Shearwater 2022
Photo: Jenna Moore / Courtesy of Chromatic PR

Shearwater’s ‘The Great Awakening’ Is a Chore to Get Through

Shearwater’s The Great Awakening is a mostly plodding creation whose intriguing nuances and insights are marred by musical tedium and hollowness.

The Great Awakening
10 June 2022

Led by vocalist/songwriter Jonathan Meiburg, Texas’ Shearwater have long been one of the most musically appealing and politically conscious indie rock bands of the 21st century. 2016’s Jet Plane and Oxbow was particularly multifarious, spirited, and mesmerizing, which is why it’s so disappointing that follow-up The Great Awakening isn’t. No matter how musically or thematic intentional its significantly prolonged lengths and barren arrangements are, the band’s newest collection is a mostly drawn-out slog. There are profound and engaging moments along the way, but its repetitiously vacant and slow majority makes it best suited as the soundtrack for a great slumber.

Regarding why it’s taken the better half of a decade for Shearwater to produce another studio work, Meiburg explains that he “felt hopeless” but “didn’t want to make hopeless music”. So, he spent the last few years traveling South America, working on a live adaptation of David Bowie’s “Berlin Trilogy”, starting a new band (Loma), and concentrating on a few other creative ventures. By 2020, he was ready to begin the next Shearwater LP to craft “a meditation on hope and hopelessness, and the freedoms to be found—or dreamed about—in isolation”.

Such subject matter is certainly timely and resonant. Fittingly, Shearwater also chose to replace the “rock gestures” of Jet Plane and Oxbow with “a soulful and immersive travelogue of grand atmospheres… decorated with field recordings from Meiburg’s travels”. Although this change-up positions The Great Awakening as a substantially different journey from its predecessor(s), that doesn’t mean it’s a tolerably absorbing one, too. On the contrary, its embodiment of solitary sounds and sentiments pushes the listener away so firmly that it’s easy to get frustrated and bored enough to leave halfway through.

Again, the collection houses some clear gems that allude to Shearwater’s typical greatness. Specifically, the opener “Highgate” is a lusciously brooding and dynamic composition in which Meiburg’s poignantly rich timbre paints over delicate piano chords, crashing percussion, morose strings, and other chaotically symphonic textures. As usual, his lyrics are lovingly poetic yet visceral as well, with a standout verse ending: “You lie down in the weeds / Sky ripping at the seams / You draw blood with the reins / Pulling out your jackknife / At lifelike figurines.”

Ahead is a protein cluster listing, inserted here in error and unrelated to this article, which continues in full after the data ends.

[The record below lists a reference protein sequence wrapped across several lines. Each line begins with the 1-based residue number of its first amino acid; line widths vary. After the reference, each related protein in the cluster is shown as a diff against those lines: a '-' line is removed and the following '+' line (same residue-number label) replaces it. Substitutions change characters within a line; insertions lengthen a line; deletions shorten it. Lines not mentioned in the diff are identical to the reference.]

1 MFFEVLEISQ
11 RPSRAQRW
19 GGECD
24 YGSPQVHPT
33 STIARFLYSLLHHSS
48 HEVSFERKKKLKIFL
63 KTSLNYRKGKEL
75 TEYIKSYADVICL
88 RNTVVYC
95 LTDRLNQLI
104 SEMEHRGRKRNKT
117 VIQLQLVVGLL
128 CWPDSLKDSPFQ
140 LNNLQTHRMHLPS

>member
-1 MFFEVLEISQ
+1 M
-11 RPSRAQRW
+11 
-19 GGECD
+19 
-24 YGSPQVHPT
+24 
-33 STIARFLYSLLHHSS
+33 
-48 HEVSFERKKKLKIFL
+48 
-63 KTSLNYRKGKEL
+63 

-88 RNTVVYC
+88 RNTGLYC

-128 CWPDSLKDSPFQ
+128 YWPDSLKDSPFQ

Further on, “Xenarthran” centers around a sound collage that ingeniously combines nightmarish dissonance with beautiful catharsis. Afterward, “Laguna Seca” rides along tribal rhythms and low-end textures reminiscent of Björk’s “Human Behavior” or one of King Crimson’s more abstract mid-1970s montages. In every way, “Empty Orchestra” brings more energy and melody to the table—making it the superlative cut of The Great Awakening. Closer “Wind Is Love” evolves into a tasteful hodgepodge of gentle guitar strums, vivacious percussion, and uplifting ambiance.

That said, even these highlights could have more to them in terms of their pacing, arrangements, and individuality. They’re just distinguishing and attractive enough to work on their own, but they rely too much on overly similar textures and vibes. Sadly, this issue of identicalness is more egregious across the rest of the set, with several tracks—such as “No Reason”, “Everyone You Touch”, “Milkweed”, and “Detritivore”—being so samey and scant that even Meiburg’s singing exudes disinterest. 

There are at least a handful of worthwhile inclusions here, and Shearwater’s overarching purpose is admirable. Regrettably, though, good intentions don’t necessarily equate to good execution. For the most part, The Great Awakening is a plodding creation whose occasionally fascinating nuances and continually astute insights are marred by persistent musical tedium and hollowness. Put another way, what it’s saying is inarguably deep, but how it says it is almost always insufferably dull.  

RATING 6 / 10